Victorian Treasurer Tim Pallas commented: “We’ve used our balance sheet to help Victorian households and businesses weather the storm during the pandemic, putting us in a position to bounce back strongly.

The pandemic has underscored the value of a secure, safe home to call your own, which is why we’re helping more Victorians get into the property market.”

Meanwhile, businesses had saved around $340 million through the New Jobs payroll tax credit, which the government has said helped 13,000 small and medium businesses to rehire staff, restore hours or create new jobs.

The Victorian government had also administered tax relief measures for home owners and businesses affected by the 2020 bushfires.

During the year, $570,518 in stamp duty relief was provided to those purchasing replacement homes after their properties were destroyed in the bushfires.

A 50 per cent concession for stamp duty on the purchase of regional, commercial or industrial property in certain affected local government and alpine resort areas applied to contracts of sale signed on or after 27 January 2020. Under this measure, buyers have received $3.4 million in stamp duty relief.

The government also gave $2.4 million in bushfire payroll tax relief to regional employers.

Victoria launched its Homebuyer Fund in October, which will see eligible buyers receive a contribution of up to 25 per cent towards the purchase price of their property, reducing their minimum required deposit to 5 per cent and cutting the need for lenders’ mortgage insurance.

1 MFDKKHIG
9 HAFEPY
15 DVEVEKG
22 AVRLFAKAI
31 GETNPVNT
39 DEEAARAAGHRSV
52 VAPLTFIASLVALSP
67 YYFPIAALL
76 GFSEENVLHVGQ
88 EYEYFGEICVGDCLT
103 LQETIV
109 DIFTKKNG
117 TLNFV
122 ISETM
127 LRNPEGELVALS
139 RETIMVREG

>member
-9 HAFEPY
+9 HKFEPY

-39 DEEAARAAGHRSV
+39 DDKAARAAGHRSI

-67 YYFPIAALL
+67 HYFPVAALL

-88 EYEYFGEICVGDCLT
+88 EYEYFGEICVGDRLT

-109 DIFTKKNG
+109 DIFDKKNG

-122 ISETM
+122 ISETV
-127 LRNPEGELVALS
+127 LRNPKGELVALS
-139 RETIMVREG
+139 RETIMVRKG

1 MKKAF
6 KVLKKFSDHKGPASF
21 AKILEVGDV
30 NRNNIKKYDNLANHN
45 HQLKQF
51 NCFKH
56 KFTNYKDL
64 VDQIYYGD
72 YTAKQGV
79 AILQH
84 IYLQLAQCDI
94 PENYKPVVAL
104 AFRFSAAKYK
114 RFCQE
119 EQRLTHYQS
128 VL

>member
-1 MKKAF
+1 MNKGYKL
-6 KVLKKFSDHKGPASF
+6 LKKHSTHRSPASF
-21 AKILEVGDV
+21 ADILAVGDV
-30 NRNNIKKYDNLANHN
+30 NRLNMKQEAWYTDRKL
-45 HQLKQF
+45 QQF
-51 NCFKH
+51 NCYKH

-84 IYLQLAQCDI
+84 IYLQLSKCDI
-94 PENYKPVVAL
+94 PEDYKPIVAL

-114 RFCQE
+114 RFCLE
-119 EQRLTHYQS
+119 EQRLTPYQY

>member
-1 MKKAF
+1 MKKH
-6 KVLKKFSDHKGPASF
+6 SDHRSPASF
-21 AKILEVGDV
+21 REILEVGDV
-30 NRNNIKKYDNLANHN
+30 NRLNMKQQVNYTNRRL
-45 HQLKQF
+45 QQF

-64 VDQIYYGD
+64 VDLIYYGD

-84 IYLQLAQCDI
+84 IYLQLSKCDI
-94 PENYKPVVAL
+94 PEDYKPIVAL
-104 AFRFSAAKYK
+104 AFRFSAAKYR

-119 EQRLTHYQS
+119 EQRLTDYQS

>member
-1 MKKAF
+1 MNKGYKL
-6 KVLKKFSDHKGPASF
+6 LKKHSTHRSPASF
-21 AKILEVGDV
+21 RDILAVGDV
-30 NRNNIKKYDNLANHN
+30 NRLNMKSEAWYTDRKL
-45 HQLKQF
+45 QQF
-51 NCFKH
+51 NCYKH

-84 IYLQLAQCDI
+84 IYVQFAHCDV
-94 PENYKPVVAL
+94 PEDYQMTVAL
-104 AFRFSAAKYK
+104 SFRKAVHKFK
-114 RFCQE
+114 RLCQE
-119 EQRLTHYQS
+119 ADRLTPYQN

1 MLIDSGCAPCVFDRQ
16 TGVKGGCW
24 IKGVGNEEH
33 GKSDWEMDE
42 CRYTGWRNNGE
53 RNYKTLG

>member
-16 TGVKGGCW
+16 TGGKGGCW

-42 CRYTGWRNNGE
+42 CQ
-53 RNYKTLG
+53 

In exchange for the Victorian government’s financial contribution, it will gain a share or proportional interest in the property.

For eligible Aboriginal or Torres Strait Islander home buyers, the contribution is up to 35 per cent, with a minimum required deposit of 3.5 per cent.

[Related: Hot Property: The biggest property headlines from the week 15-19 November]

Victorian FHB grants rise by 29.4%
house coins ta
TheAdviser logo
house coins ta

Sarah Simpkins

Sarah Simpkins


Sarah Simpkins is the news editor across Mortgage Business and The Adviser.


You need to be a member to post comments. Register for free today


mark lewis fast ta llosc4

In Memoriam: Mark Lewis, 1963–2022

Mark Lewis passed away on Saturday (13 August). Mr Lewis was a well-known identity in the third-party broker...

anthony waldron mortgage choice ta ithtxm

Broker expertise key for securing right loan: Mortgage Choice

The data, which is derived from a June survey of 1,002 broker customers and conducted by Honeycomb Strategy,...

Mark Bouris new ifa

Brokers need to focus on the ‘value-add’: Mark Bouris

With competition among brokers increasing as the number of brokers rises – coupled with the fact that fewer...

Read the latest issue of The Adviser magazine!
The Adviser is the number one magazine for Australia's finance and mortgage brokers. The publications delivers news, analysis, business intelligence, sales and marketing strategies, research and key target reports to an audience of professional mortgage and finance brokers
Read more